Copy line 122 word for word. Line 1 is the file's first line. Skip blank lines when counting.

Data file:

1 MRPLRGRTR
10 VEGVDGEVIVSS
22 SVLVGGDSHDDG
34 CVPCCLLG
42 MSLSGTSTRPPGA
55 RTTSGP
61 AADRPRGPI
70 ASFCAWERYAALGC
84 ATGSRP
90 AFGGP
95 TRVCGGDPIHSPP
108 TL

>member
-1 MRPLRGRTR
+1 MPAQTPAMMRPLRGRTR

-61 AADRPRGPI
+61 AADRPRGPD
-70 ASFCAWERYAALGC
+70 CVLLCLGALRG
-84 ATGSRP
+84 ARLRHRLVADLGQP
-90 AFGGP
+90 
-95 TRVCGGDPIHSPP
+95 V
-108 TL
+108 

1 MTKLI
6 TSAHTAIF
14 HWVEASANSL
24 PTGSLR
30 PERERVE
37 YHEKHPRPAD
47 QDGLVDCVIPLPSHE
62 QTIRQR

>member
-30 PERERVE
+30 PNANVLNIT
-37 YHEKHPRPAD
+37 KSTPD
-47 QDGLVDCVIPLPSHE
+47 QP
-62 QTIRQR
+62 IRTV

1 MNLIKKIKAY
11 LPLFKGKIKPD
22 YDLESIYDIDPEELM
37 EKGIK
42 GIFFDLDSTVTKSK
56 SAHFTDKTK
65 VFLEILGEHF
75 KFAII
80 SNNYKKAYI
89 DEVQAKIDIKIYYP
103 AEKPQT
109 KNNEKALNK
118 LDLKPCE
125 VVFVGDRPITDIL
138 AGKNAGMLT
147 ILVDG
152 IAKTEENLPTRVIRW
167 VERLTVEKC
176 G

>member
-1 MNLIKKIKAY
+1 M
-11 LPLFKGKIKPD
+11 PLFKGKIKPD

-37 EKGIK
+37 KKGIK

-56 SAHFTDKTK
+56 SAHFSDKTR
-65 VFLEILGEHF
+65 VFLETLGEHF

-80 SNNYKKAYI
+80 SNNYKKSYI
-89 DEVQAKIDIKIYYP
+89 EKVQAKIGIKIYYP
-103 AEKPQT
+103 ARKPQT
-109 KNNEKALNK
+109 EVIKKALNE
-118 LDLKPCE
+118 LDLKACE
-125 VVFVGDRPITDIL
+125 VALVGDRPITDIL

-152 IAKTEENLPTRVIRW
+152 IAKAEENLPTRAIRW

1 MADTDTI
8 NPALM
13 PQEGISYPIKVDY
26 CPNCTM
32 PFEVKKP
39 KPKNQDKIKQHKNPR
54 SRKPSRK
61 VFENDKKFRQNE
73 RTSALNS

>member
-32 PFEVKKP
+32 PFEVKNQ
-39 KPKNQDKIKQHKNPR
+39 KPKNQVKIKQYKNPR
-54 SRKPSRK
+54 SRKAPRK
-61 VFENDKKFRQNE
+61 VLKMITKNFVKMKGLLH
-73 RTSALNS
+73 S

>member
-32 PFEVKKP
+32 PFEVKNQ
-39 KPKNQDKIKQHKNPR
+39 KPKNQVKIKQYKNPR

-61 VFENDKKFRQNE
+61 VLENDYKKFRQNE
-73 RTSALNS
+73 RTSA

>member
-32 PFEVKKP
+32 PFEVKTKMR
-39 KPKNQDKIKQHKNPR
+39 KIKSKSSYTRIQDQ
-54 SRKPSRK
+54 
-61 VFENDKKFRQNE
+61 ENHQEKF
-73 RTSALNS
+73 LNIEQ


+39 KIKSKSSYTRIQDQ